Yet Another College Football Player Comes Out of Closet and Is Embraced by His Teammates

The following is reposted from The Gaily Grind.

Yet Another College Football Player Comes Out of Closet and Is Embraced by His Teammates

Just a week after 19-year-old Conner Mertens, a freshman kicker for Willamette (Ore.) University football team, came out of the closet, another college football player has shared his beautiful coming out story.

Scott Cooper has gone public with his coming out story, after finding true acceptance from his Augsburg College football team, which included him being asked by a coach to speak on National Coming Out Day and introducing his partner at Senior Day.

Cooper shared his story with OutSports:

Senior players are walked onto the field by persons who they feel have supported them and been there during the highs and lows of their athletic career. Auggie senior football players were escorted by parents, siblings, fiancés, grandparents and loved ones. The Augsburg University underclassmen cheered and clapped for each senior being introduced and the crowd applauded to acknowledge the efforts put in by these soon-to-be graduating players.

For me, it was no different. As they introduced "Senior linebacker Scott Cooper" and "his partner, Dan," I looked at him, smiled big, took a deep breath, and walked out onto the field with the person who had been there for me. We entered to applause from the crowd, hugs from coaches, and cheering and "Atta boy, Coop!" from the younger players. There were no boos from the crowd, no gasps from the cheerleaders, or weird looks from my teammates. We were accepted and loved just like every other group that walked on the field that day. This, is why I am extremely proud and happy to call myself an Auggie.


Acceptance of this nature is a relatively new thing to me. I grew up hearing from my church that being gay is bad, and that if you "struggle with those feelings" then you need to repent and repress them. Not exactly what a kid who is trying to pray away the gay likes to hear. I tried, and that "gay" stuck like glue.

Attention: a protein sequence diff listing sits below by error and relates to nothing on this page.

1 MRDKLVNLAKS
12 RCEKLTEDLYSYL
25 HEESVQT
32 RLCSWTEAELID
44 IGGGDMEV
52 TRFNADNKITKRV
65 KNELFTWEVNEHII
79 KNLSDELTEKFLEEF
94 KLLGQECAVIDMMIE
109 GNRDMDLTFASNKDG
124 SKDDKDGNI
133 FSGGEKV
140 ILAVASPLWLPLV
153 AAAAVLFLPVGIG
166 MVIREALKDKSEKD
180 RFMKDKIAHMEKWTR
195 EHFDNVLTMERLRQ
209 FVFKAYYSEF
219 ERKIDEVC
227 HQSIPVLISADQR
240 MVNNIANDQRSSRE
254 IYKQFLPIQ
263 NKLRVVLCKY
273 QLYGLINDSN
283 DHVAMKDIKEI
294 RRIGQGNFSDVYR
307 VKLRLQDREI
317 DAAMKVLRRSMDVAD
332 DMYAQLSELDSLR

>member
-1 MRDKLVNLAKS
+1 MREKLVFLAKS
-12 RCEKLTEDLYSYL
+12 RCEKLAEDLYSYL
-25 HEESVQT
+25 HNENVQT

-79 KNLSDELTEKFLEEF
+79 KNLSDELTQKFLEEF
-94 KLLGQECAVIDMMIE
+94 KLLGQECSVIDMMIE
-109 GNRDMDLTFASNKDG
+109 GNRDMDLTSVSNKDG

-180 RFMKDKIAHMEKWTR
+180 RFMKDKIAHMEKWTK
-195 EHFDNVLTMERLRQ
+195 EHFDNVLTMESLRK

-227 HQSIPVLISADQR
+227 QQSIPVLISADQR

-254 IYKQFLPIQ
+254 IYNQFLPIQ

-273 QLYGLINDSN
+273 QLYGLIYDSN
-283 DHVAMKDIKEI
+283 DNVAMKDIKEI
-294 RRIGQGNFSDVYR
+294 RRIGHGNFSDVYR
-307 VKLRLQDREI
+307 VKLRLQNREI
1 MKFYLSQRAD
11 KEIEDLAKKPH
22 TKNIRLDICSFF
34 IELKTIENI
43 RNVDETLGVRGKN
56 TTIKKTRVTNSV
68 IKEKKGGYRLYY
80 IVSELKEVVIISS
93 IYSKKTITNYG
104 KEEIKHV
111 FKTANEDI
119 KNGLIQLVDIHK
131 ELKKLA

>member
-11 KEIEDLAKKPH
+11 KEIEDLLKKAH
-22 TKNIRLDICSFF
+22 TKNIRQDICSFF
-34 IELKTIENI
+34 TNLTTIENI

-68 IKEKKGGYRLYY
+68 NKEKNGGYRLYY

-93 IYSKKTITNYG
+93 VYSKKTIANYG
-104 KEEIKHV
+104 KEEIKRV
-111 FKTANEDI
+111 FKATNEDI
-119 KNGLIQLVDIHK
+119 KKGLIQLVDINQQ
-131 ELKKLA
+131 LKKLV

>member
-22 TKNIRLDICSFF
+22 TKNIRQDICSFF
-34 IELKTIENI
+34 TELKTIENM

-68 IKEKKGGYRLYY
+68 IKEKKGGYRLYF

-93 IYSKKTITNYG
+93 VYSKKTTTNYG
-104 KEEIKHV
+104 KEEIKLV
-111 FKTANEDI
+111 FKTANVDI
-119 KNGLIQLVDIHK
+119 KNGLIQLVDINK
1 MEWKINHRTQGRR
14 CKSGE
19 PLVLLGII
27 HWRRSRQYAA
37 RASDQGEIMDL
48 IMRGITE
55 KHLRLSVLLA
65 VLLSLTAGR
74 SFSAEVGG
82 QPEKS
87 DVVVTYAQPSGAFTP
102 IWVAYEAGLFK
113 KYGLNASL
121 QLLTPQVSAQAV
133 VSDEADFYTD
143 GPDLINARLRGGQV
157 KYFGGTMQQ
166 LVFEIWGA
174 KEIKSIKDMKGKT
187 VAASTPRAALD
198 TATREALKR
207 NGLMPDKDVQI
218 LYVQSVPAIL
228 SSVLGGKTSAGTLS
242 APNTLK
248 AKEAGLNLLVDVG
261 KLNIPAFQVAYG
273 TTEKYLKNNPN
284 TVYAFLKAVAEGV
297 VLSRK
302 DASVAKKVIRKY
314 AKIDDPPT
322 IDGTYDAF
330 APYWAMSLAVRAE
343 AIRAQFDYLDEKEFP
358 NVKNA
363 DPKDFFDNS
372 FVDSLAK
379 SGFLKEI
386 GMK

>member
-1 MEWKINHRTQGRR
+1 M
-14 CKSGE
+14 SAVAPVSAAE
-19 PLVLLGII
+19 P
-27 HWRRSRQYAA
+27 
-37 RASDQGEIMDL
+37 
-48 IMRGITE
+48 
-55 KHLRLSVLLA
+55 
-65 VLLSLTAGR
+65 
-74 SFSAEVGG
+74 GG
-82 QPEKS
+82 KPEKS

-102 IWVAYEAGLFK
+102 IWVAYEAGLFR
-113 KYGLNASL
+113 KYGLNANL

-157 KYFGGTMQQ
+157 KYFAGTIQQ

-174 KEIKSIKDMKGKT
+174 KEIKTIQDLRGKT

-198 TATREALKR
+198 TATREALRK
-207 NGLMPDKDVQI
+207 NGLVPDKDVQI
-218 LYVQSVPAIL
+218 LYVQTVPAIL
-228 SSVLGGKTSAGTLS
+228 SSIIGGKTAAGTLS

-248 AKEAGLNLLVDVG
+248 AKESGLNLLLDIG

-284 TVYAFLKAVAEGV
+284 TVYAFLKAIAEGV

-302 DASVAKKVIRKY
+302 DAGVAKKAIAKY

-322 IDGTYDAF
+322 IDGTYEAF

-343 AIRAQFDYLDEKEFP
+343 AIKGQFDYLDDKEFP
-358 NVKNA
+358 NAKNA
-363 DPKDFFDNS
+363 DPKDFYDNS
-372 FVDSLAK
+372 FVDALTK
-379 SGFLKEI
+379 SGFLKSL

I was just your normal kid who loved farm animals, sports and picking on my brother. No one had a suspicion that I really had crushes on boys. And I planned to keep it that way. Through my childhood and high school I tried to ignore those feelings, and just focus on the things kids should focus on. I played three sports in high school, sang in the choir, performed in some theater production, and then found myself going to a college for ministry. That's when life changed for me. I was so unhappy with who I had to pretend to be and what was being told to me. I remember the day clearly when my professor in the adolescent psychology class told us that "being gay is a choice." Excuse me? That was the day I knew I had to leave.

Being at Augsburg College was a completely different experience. Not only was I out totally by then, but I was myself. I loved football, and just needed to be on a team. I missed the competition, the camps and the camaraderie. Yes, I was gay and out, but I didn’t want to lead with that fact. I just wanted to be a college athlete, while also being accepted off the field for who I really was. My teammates could not have been any more supportive of me than they were and still are. I don't feel I was being a hero by being out and being honest about it with them; these guys are the true heroes.

In a sport were masculinity and aggressiveness is celebrated, most men don't think twice about calling another guy "fag" or "queer." I even said it in my high school closeted days. When guys figured out I was gay, those kinds of sayings started to become extinct. Any time I'd hear "Well, that's gay," I loudly reply back, "What the hell is wrong with being gay?" "Oh! Sorry, Coop!” Many guys hadn’t thought about what those words meant to someone like me. I saw maturity and growth in those guys. I was able to joke with them, talk about things with them they normally wouldn’t get to talk about, answer "weird" questions, and just really enjoy getting to be myself around a group of guys who were completely accepting and non-judgmental.